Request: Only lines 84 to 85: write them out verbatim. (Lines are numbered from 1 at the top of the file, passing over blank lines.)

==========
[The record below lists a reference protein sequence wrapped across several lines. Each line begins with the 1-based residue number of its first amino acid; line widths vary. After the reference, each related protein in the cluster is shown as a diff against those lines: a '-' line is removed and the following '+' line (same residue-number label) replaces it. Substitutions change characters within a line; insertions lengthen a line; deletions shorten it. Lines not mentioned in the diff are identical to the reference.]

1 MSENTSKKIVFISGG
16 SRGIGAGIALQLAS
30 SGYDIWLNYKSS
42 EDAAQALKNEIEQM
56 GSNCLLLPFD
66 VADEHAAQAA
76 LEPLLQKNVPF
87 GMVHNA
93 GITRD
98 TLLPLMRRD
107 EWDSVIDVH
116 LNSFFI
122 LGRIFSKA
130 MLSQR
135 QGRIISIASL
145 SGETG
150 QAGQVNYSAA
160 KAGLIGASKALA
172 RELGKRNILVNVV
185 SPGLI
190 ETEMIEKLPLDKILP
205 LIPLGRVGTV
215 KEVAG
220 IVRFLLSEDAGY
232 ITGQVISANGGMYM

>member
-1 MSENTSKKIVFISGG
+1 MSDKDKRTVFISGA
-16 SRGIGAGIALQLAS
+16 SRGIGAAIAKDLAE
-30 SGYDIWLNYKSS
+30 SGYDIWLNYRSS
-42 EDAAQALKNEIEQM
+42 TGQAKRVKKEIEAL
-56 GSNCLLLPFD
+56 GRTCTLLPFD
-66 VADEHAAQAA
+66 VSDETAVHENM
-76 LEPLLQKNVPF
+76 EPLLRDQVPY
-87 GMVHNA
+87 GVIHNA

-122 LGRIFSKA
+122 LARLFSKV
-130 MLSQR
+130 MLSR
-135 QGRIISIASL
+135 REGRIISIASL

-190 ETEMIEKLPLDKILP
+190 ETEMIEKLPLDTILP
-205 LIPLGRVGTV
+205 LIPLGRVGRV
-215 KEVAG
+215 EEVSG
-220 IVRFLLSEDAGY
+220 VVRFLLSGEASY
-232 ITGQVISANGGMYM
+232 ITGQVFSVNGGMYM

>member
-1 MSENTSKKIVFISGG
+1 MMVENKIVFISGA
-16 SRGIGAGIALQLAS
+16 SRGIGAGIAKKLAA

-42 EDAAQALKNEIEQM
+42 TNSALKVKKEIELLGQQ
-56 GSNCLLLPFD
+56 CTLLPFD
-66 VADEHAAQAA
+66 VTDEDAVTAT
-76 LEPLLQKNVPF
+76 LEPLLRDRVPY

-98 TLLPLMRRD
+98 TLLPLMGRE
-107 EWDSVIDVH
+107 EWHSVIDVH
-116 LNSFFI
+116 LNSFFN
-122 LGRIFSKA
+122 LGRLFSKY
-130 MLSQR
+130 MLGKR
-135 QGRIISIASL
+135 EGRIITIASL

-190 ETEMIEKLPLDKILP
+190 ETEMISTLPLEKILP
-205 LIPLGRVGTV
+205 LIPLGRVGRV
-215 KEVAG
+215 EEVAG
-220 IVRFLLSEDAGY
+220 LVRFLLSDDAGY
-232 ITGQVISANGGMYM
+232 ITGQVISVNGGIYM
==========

+135 EGRIITIASL

-190 ETEMIEKLPLDKILP